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Ballast Water Management for Vessels Entering the Great Lakes That Declare No Ballast Onboard; Environmental Assessment and Finding of No Significant Impact

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Information about this document as published in the Federal Register.

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Coast Guard, DHS.


Notice of availability.


The Coast Guard announces the availability of the Final Environmental Assessment (EA) and Finding of No Significant Impact (FONSI) that evaluated the potential environmental impacts resulting from the implementation of the policy on ballast water management for vessels entering the Great Lakes declaring no ballast onboard (NOBOB). The purpose of this policy is to prevent the introductions of aquatic nonindigenous species (NIS) into the Great Lakes.


Comments and material received from the public as well as documents mentioned in this notice as being available in the docket, are part of Coast Guard docket number USCG-2004-19842 and are available for inspection or copying at the Docket Management Facility, U.S. Department of Transportation, room PL-401, 400 Seventh Street, SW., between 9 a.m. and 5 p.m., Monday through Friday, except Federal Holidays. You may also find this docket on the Internet at

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For information concerning this project, call Mr. Bivan Patnaik, Project Manager, Environmental Standards Division, U.S. Coast Guard, telephone 202-267-1744 or via e-mail: If you have any questions on viewing or submitting material to the docket, call Ms. Andrea M. Jenkins, Program Manager, Docket Operations, Department of Transportation, telephone 202-366-0271.

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In accordance with the National Environmental Policy Act of 1969 (Section 102(2)(c)), as implemented by Start Printed Page 4606the Council of Environmental Quality regulations (40 CFR parts 1500-1508) and Coast Guard Policy for Considering Environmental Impacts (COMDTINST M16475.1D), the Coast Guard prepared a Final EA and FONSI for implementing the policy on best management practices for NOBOB vessels.

Response to Comments

The Coast Guard requested comments on the Draft EA when the Notice of policy; availability of Draft EA was published on August 31, 2005 (70 FR 51831). The Coast Guard received 11 comments; however, only 2 out of the 11 comments specifically addressed the Draft EA. Therefore, the Coast Guard will only respond to those comments that addressed the Draft EA.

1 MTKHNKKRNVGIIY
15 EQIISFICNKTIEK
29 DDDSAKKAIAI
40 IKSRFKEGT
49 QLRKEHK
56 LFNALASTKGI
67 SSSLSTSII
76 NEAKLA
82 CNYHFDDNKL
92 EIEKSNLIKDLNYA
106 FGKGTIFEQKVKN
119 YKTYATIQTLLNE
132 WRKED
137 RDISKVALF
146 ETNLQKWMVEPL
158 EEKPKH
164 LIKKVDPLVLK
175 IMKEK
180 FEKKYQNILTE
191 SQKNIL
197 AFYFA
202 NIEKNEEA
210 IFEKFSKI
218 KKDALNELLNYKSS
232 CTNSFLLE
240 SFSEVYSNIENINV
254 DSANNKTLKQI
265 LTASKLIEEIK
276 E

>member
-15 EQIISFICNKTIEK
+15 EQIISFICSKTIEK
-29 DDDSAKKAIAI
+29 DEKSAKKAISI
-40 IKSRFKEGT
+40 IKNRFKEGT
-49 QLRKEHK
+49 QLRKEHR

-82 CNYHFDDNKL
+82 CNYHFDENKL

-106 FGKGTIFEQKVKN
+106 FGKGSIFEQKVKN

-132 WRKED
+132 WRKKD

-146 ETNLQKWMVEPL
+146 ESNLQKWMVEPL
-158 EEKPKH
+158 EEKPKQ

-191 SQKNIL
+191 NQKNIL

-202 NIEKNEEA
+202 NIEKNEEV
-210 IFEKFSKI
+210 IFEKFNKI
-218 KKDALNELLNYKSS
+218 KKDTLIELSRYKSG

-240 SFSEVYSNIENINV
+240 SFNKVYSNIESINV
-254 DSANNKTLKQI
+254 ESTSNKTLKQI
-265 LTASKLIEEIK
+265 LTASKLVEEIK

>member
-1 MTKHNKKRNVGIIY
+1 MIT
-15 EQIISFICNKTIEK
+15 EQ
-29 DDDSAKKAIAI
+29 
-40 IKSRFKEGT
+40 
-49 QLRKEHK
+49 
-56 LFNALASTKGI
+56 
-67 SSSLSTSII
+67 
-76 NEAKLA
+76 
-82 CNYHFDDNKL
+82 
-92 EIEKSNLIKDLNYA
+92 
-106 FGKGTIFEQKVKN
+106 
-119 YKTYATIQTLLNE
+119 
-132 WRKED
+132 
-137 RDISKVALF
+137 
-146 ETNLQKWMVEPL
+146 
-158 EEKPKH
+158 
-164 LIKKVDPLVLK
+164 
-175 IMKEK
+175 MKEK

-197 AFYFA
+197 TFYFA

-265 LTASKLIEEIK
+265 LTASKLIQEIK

One commenter agreed that the policy on best management practices for NOBOB vessels will have no adverse or beneficial significant impacts on the environment. The Coast Guard partially agrees with this comment. As the EA and FONSI discuss we agree that there will be no significant adverse impact; however, we do believe that beneficial impacts to the environment will occur if NOBOB vessels conduct the recommended best management practices. These practices are intended to prevent NIS from being introduced into the Great Lakes.

One commenter expressed disappointment that the Draft EA did not analyze mandatory best management practices as one of the alternatives.

The Coast Guard has been evaluating NOBOB vessels with residual water and sediments with the National Oceanic and Atmospheric Administration's (NOAA) Great Lakes Environmental Research Laboratory (GLERL), and other partners as part of the NOAA/GLERL NOBOB Research Project. Although the NOAA/GLERL NOBOB Report published in April 2005, suggests that saltwater flushing (one of the Coast Guard's recommended best management practices) would be an effective practice to protect the Great Lakes from NIS in fresh and/or brackish residual waters, the practice has never been validated for efficacy or feasibility. We are working with NOAA/GLERL and other partners to evaluate both the efficacy and feasibility of saltwater flushing. The Coast Guard is also monitoring the level of participation of vessels conducting the recommended best management practices through record checks and sampling since vessels may not always be able to conduct these practices due to vessel/crew safety concerns and other operational requirements. These evaluations will determine if further refinements to the program are necessary.

The Coast Guard is developing a ballast water discharge standard for all vessels including vessels which enter the Great Lakes because ballast water exchange and similar practices are interim measures. This standard will be more effective in preventing invasions than mandatory best management practices.

Environmental Assessment

The Final EA identified and examined those reasonable alternatives needed to effectively prevent NIS introductions into the Great Lakes via NOBOB vessels. The Final EA analyzed the no action alternative and one action alternative that could fulfill the purpose and need of establishing best management practices for NOBOB vessels to reduce NIS introductions into the Great Lakes. Specifically, the Final EA considered potential effects to the natural and human environments by incorporating environmental analyses previously conducted for establishing ballast water management regulations for U.S. waters.

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Dated: January 19, 2006.

T.H. Gilmour,

Rear Admiral, U.S. Coast Guard, Assistant Commandant for Prevention.

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[FR Doc. E6-1014 Filed 1-26-06; 8:45 am]